Athens: A fugitive ex-member of a notorious Greek radical leftist group was planning an armed attack on Greece`s main prison when he was captured this weekend, police said on Sunday.
Christodoulos Xiros, formerly of the defunct November 17 movement, was targeting the maximum-security Korydallos jail and had amassed a collection of eight Kalashnikov rifles, rocket propelled grenades, several kilos of explosives and bomb-making materials in preparation for the attack, the authorities said.
"Greek police prevented a major attack against the heart of the Greek prison system," Public Safety Minister Vassilis Kikilias told reporters.
Xiros was given multiple life sentences for his role in deadly attacks with the November 17 group before he was released in January 2013 for a nine-day New Year`s leave, then went on the run.
Police recaptured the 56-year-old Saturday as he rode a bike, armed with a loaded pistol, in a southern suburb of Greece`s capital. He surrendered without a fight.
According to the head of Greek police, Dimitrios Tsaknakis, officers found "manuscripts describing plans to approach and escape, as well as alternative routes" at the house in which Xiros had been living several months. Police said they also discovered the weapons there.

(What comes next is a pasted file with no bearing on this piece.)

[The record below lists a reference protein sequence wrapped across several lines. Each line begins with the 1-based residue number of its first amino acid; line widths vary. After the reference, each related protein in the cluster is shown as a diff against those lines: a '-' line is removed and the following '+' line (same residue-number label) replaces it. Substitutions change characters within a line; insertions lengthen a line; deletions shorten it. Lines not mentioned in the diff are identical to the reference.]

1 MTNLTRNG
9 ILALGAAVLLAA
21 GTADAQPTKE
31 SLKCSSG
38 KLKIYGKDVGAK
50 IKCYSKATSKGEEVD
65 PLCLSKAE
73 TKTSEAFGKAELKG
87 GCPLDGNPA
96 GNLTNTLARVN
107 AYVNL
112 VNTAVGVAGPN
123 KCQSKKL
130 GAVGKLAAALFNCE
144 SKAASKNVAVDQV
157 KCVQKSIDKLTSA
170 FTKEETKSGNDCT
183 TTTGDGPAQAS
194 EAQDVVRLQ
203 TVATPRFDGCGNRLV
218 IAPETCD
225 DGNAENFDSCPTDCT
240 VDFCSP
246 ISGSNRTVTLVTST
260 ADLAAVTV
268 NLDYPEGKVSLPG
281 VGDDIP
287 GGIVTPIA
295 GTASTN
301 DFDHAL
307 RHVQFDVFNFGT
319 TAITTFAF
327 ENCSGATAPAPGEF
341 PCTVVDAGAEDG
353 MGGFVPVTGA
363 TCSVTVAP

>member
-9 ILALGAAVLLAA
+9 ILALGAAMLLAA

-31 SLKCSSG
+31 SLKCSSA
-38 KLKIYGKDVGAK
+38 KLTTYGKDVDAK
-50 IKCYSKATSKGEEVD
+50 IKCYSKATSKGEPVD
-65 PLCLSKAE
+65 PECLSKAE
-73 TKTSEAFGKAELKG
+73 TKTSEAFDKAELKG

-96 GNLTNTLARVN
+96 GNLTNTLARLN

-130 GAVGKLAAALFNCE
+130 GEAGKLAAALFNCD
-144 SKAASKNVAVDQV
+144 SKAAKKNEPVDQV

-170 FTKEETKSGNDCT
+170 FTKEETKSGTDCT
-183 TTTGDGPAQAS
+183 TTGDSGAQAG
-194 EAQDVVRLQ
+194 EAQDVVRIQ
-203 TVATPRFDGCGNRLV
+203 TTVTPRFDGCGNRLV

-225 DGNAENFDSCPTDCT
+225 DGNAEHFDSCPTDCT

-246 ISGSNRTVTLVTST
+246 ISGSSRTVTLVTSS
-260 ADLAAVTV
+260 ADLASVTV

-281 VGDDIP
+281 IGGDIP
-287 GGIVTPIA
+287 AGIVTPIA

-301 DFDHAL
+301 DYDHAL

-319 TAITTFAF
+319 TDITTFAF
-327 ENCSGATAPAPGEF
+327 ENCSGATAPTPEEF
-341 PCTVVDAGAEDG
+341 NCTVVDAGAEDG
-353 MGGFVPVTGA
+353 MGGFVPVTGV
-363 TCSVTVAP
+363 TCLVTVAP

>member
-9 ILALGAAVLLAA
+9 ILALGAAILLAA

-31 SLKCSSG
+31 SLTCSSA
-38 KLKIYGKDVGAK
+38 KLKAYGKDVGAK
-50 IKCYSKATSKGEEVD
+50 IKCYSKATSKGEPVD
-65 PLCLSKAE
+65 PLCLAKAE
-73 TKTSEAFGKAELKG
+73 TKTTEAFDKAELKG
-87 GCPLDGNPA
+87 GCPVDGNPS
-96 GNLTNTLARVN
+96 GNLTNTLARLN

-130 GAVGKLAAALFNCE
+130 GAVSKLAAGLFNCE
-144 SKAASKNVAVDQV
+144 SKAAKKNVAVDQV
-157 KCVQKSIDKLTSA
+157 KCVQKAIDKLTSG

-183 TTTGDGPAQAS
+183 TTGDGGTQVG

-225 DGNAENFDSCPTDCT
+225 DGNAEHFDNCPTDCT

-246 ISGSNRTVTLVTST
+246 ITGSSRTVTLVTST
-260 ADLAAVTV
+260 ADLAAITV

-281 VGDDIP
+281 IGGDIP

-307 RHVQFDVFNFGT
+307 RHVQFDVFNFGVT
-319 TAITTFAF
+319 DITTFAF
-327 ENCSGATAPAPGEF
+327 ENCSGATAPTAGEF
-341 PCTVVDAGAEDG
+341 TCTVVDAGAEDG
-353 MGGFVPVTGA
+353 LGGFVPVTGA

Before its breakup in 2002, November 17 was one of Greece`s most violent far-left organisations, claiming responsibility for 23 assassinations during its 27-year span, including the 1975 killing of the CIA`s Athens station chief, Richard Welch.
Shortly after he absconded last year, Xiros appeared in an online video berating Greece`s government over the austerity policies it enacted at the behest of international creditors and threatened to "fire the guerrilla shotgun against those who stole our life and sold our dreams."
Several months later, authorities found DNA on a parcel bomb sent to a police station in the city of Itea that matched traces lifted from the car Xiros used to go into hiding.
Authorities suspect Xiros began working with a group calling itself "Conspiracy of Cells of Fire", which claimed responsibility for the parcel bomb -- which was made safe by police -- and expressed solidarity with the fugitive.